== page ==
Join us for June’s literary feast to read The Third Plate: Field Notes on the Future of Food by award-winning chef Dan Barber. Our nominations this month fell squarely into two camps: personal tales by novice cooks learning and loving regional cuisines (Julia Child’s My Life in France and Bill Buford’s Heat) and deconstructions of endemic problems in our modern food systems and cultures (Wenonah Hauter’s Foodopoly and Dan Barber’s The Third Plate). Our community is clearly a very socially-responsible crowd: voting came up 33.33 percent in favor of both Hauter’s and Barber’s books.
I did the only thing I could think of. I flipped a coin.
How do we break a tie at #1book140? Flip a 1935 buffalo nickel. Heads Foodopoly, tails The Third Plate— #1book140 (@1book140) May 31, 2014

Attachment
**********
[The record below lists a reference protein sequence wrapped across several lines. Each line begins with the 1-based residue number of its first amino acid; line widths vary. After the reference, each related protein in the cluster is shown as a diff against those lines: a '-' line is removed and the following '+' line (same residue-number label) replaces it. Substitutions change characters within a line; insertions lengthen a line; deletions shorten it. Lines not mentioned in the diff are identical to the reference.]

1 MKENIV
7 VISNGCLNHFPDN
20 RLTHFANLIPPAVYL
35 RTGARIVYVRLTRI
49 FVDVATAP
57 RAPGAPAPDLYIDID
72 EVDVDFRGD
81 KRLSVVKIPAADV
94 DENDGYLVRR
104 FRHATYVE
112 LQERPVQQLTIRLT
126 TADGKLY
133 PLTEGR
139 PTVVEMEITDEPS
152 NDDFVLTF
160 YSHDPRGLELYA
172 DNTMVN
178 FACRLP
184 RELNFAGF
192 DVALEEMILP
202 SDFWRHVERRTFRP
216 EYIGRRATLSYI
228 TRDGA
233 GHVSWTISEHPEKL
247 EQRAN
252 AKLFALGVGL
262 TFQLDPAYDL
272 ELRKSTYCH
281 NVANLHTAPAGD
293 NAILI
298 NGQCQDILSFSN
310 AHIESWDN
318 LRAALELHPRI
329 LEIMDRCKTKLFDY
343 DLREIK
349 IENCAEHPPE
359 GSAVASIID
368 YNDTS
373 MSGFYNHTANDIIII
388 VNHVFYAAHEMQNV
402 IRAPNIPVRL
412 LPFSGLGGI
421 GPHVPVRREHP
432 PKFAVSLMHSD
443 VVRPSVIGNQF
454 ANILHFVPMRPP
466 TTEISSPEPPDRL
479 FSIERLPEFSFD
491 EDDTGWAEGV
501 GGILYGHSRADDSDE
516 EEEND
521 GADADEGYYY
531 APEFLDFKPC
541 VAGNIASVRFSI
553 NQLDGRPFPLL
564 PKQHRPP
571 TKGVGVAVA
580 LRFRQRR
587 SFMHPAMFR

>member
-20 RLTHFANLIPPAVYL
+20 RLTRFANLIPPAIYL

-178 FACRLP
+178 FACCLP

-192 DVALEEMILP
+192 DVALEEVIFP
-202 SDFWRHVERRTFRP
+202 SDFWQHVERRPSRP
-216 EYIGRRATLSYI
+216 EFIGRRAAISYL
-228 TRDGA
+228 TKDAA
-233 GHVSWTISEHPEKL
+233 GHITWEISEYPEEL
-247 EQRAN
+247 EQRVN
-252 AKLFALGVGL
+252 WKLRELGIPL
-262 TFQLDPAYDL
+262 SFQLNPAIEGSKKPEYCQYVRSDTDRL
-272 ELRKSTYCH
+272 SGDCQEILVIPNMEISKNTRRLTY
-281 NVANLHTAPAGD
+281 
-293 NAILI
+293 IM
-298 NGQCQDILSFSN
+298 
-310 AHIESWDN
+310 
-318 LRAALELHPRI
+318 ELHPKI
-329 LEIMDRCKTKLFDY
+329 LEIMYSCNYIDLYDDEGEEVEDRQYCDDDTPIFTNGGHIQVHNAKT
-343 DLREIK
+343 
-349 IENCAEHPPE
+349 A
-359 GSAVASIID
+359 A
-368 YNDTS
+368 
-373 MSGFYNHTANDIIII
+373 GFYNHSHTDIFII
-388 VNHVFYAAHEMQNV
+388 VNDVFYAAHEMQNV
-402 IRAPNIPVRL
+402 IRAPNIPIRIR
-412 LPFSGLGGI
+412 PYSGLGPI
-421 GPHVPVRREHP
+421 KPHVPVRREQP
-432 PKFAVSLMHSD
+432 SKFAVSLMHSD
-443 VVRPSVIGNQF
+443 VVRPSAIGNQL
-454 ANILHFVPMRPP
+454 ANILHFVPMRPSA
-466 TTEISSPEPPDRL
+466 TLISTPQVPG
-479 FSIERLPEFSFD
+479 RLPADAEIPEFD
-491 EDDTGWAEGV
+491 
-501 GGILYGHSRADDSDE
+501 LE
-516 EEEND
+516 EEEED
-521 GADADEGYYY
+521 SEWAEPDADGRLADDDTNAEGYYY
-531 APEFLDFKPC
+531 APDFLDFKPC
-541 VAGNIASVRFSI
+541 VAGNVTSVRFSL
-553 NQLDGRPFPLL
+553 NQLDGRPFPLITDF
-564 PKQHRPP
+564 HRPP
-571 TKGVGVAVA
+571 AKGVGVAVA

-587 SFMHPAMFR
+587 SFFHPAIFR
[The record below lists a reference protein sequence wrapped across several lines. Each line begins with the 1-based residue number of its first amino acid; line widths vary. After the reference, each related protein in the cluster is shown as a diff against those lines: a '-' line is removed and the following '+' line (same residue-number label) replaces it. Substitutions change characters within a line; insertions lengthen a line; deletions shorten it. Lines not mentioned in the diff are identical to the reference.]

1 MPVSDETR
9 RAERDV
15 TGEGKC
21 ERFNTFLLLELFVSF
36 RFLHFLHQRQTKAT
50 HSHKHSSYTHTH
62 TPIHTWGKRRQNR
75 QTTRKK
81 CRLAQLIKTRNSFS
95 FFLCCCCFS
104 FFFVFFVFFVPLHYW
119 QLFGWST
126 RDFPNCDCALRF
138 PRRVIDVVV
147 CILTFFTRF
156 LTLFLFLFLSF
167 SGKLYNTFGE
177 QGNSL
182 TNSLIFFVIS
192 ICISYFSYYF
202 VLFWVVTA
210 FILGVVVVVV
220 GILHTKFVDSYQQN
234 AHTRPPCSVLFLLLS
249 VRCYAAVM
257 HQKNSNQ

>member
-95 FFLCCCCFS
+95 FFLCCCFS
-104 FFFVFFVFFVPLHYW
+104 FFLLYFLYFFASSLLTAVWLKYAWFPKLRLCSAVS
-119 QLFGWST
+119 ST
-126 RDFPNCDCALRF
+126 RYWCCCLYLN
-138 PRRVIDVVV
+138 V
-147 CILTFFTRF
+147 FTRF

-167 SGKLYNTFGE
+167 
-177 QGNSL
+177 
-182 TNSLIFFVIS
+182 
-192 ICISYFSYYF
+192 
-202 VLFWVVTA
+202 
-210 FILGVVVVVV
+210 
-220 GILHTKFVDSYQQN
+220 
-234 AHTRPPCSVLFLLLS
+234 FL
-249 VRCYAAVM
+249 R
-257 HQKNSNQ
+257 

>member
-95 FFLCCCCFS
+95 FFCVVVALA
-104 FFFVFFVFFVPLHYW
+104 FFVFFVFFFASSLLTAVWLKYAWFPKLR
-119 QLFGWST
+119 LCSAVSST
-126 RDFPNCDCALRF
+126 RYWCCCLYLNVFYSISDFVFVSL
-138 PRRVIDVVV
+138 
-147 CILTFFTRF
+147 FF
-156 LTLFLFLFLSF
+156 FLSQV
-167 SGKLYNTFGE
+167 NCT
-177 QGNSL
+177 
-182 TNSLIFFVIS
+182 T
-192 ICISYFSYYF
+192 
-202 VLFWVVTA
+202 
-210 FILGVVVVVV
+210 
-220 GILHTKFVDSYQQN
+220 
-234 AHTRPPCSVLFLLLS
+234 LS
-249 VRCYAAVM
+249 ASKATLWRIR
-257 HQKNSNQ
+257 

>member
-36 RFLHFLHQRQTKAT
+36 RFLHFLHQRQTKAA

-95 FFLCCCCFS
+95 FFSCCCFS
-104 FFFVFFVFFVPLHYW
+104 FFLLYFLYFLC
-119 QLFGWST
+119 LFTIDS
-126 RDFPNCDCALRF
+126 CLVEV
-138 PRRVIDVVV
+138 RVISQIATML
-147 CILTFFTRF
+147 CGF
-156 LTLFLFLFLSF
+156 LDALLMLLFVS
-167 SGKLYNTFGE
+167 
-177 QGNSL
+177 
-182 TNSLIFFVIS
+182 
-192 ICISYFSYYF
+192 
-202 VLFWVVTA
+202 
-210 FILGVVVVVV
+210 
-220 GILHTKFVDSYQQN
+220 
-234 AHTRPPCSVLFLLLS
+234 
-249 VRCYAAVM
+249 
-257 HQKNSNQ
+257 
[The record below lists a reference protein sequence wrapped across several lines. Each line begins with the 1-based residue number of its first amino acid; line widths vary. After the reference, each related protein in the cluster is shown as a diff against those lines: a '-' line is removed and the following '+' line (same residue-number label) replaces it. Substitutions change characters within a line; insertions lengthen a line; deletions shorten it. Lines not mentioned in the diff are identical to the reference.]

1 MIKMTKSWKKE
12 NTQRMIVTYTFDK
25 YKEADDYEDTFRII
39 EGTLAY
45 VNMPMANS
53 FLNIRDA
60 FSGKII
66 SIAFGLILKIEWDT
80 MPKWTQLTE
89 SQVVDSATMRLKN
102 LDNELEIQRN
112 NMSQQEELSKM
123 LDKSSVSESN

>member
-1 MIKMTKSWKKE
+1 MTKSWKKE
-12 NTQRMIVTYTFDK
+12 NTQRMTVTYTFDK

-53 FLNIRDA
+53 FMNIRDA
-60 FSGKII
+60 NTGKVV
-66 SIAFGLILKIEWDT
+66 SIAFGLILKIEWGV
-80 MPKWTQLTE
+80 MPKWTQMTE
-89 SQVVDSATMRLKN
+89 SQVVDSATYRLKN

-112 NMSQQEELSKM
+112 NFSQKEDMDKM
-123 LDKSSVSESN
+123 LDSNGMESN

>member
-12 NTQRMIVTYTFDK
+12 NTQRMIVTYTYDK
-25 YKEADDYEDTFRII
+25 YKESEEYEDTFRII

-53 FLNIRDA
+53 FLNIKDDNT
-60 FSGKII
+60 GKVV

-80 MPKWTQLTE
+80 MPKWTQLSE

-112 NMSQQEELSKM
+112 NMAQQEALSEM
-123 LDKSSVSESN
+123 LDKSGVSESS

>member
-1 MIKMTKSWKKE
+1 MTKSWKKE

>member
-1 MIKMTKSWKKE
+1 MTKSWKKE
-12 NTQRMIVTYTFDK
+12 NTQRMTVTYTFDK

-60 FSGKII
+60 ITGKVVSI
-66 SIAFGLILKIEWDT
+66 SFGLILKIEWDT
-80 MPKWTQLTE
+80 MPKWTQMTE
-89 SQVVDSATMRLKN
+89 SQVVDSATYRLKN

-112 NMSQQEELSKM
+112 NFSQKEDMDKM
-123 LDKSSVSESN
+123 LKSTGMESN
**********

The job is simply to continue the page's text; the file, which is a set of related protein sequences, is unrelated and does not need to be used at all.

I chose to flip a 1935 buffalo nickel and it came up tails (or, I mean, buffalo) and so we embark on Barber’s deconstruction of what’s wrong with farm-to-table and larger trends in local, organic food. (You should check out Hauter’s call-to-action too.)
Fortunately for us, Barber doesn’t just dissect the problem. He tries to provide us with some answers too. He says the future of food must rely on what he terms “the third plate,” a meal lovingly composed of what the soil bestows on us. “It combines tastes not based on convention, but because they fit together to support the environment that produced them,” he writes. Such a plate recognizes the ties between ingredients, the farmers, and nature at its core.